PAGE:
Although often overlooked by travellers, the Belgian coast is an great holiday destination. Cooler than its French counterpart, it's also more relaxed and less crowded, with miles of white sand beaches as well as coastal walking and cycling trails, historic cities and fantastic dining.
A visit in summer is the best way to enjoy the Belgian coast in weather that lets you explore the beaches and not just stay in town. A holiday to the Belgian Coast is popular for taking the invigorating coast breeze and fill up with iodine, and fish feasts.
The most famous of coastal Belgium's features are its long sand beaches. These gentle beaches stretch along Belgium's 70 km of North Sea coastline, attracting holidaymaker and nature lovers from throughout Belgium and, increasingly, the rest of Europe. The sandy coastline is dotted with resort towns, all of them linked by a tramway that runs from De Panne in the southwest to Knokke-Heist in the northeast. From the rustic charm of De Haan's thatched cottages to the busy modern resort of Blankenberg, the coast has a wide range of different beach experiences.
Beach resorts aren't the only thing the Belgian coastline has to offer. The region's historic towns are well worth exploring. In just a short distance, the towns of the Belgian coastline showcase great cultural diversity. The southern stretch of coast is right by the French border, and it's not uncommon to hear French rather than Durch. The town of Ostend was once the playground of Belgium's idle rich, but the Second World War and subsequent decades of property development have not been kind. Still, there's a lot worth seeing here, and a walk along the beach to nearby Mariakerke's Our Lady of the Dunes is very rewarding. Music lovers can also follow the path of soul legend Marvin Gaye, who spent months in Ostend recovering from his substance abuse problem and rediscovering his faith.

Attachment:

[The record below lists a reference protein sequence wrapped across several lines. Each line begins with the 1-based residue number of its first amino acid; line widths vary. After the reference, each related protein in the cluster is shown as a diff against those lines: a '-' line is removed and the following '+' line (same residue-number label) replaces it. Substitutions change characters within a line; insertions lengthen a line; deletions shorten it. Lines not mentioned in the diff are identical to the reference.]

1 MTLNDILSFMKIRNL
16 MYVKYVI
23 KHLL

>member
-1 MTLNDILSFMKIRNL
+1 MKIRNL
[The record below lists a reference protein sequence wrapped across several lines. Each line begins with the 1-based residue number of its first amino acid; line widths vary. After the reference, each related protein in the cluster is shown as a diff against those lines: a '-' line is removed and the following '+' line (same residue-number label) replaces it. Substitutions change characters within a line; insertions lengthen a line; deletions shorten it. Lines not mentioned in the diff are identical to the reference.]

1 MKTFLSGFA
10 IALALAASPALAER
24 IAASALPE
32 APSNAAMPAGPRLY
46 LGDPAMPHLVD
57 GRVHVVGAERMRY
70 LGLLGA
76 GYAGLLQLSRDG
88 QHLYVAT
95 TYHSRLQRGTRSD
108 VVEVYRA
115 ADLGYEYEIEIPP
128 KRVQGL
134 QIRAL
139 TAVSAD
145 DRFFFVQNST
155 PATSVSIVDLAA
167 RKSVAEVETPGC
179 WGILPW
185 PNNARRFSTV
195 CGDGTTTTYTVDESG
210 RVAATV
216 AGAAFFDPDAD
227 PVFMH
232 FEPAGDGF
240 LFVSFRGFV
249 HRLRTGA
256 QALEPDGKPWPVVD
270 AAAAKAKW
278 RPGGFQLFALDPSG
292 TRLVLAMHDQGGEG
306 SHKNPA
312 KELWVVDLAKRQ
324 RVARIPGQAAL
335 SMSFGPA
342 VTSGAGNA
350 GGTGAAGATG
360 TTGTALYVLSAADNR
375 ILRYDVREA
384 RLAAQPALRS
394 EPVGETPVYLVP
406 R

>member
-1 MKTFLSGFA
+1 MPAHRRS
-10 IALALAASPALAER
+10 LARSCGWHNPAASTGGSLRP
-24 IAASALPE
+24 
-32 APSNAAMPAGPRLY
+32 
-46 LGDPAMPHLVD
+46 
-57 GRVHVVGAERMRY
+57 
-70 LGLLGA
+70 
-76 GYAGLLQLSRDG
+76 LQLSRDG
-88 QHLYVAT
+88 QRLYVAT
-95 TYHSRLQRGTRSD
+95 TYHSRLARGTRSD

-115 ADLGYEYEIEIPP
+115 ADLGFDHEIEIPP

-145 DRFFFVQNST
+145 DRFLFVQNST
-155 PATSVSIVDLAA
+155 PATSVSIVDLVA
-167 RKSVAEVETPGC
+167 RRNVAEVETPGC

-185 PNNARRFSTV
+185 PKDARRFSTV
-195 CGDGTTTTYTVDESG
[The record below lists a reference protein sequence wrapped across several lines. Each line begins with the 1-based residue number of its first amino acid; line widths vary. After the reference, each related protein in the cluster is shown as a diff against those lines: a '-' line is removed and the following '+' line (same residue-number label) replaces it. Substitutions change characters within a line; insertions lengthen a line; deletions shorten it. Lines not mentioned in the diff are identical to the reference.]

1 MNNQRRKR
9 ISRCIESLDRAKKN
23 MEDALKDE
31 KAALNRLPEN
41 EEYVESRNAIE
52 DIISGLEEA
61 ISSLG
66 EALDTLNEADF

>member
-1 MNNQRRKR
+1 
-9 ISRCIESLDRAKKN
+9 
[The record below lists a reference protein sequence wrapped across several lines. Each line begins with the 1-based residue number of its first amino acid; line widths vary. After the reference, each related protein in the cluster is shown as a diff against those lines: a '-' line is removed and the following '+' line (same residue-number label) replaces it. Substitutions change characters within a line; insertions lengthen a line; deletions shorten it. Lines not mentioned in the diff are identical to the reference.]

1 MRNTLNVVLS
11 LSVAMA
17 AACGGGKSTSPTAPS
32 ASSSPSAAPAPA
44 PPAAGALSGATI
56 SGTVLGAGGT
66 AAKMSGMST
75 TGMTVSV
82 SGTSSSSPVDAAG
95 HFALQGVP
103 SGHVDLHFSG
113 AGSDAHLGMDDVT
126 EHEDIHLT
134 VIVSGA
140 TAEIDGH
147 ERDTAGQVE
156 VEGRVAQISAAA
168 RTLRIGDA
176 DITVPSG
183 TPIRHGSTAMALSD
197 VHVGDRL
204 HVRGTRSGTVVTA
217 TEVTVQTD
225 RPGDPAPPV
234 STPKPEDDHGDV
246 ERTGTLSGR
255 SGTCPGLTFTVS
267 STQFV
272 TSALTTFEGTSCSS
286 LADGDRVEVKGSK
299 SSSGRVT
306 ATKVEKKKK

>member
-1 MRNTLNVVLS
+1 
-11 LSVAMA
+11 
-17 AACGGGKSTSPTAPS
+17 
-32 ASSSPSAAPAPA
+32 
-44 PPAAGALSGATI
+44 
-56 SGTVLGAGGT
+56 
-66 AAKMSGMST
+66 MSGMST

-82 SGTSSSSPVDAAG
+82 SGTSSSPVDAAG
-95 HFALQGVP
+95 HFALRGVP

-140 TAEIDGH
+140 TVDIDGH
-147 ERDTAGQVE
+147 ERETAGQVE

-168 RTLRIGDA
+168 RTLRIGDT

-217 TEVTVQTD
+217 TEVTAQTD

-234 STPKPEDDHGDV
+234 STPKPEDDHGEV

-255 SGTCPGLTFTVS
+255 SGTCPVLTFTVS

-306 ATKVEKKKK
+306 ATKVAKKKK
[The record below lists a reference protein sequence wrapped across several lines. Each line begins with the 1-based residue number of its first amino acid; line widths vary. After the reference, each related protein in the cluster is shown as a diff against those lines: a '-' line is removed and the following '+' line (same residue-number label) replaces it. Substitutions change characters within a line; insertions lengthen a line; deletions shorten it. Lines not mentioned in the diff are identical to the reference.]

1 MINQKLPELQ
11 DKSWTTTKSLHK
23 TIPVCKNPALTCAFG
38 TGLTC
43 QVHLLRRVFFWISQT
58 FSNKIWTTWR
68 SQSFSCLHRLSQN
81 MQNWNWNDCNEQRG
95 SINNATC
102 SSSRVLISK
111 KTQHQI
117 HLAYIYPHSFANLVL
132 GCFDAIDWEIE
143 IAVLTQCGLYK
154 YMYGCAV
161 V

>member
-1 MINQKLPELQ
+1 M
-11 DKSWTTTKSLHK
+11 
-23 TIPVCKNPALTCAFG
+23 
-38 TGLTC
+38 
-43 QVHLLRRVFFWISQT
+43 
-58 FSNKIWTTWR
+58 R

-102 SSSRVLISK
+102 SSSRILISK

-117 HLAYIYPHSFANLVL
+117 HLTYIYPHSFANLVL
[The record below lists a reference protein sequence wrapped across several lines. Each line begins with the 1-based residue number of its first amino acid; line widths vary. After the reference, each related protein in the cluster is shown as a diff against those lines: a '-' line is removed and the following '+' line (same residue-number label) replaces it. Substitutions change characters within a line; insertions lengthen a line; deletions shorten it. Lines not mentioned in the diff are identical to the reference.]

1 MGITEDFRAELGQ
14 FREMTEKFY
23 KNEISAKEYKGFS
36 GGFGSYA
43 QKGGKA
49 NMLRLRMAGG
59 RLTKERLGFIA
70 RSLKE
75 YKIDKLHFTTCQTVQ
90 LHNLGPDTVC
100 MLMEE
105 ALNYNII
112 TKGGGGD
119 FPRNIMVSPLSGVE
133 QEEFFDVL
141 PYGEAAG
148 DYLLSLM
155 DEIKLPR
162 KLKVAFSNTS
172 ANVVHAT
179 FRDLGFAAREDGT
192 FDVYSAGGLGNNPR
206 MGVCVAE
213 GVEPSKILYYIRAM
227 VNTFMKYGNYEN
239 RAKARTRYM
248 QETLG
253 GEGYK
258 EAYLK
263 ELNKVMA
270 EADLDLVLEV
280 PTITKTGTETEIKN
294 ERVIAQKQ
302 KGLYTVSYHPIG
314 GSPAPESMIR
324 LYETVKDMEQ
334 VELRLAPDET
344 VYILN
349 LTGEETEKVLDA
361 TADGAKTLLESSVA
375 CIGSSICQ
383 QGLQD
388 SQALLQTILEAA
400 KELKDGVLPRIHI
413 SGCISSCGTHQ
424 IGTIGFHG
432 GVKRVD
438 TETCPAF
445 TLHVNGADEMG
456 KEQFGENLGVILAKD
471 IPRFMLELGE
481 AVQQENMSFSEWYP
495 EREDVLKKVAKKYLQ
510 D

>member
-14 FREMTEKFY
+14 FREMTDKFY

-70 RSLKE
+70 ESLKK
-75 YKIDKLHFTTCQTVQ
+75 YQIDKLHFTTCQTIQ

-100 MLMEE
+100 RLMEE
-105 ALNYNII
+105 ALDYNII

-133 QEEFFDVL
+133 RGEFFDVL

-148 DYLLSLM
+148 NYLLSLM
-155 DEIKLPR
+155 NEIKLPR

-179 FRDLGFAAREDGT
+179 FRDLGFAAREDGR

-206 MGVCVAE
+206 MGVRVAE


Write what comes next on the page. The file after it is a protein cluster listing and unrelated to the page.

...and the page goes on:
Nature lovers have a lot to enjoy on the Belgian coast. The Westhoek nature reserve is home to many local species, including pole cats and even wildcats. The Zwin's vast expanse of dune and salt marsh is home to dozens of species of bird, including avocets, cormorants and oystercatchers. The Coastal Walking Path covers 180 km of beaches, dunes and varied terrain, allowing walkers to get a feel for the Belgian coastal landscape.
Perhaps more than anything else, sports such as surfing and windsurfing bring visitors to the Belgian coast. This region was also the birthplace of the unusual sport of land yachting, in which wheeled vehicles equipped with sails cruise across the dunes and flat land of the coast.
Perhaps unsurprisingly, seafood dominates the cuisine of the Belgian coast. But it isn't all about mussels, although no one should visit the region without trying the shellfish, that Belgians surprisingly serve with French fries, at least once. The Belgian coast has a wide range of different dishes to offer.
Size: 3.144 square kilometers (Western Flanders)
Population: 1.150.000 (Western Flanders)
Provinces: Western Flanders
Landscape: Fine, sandy beaches, dunes, canals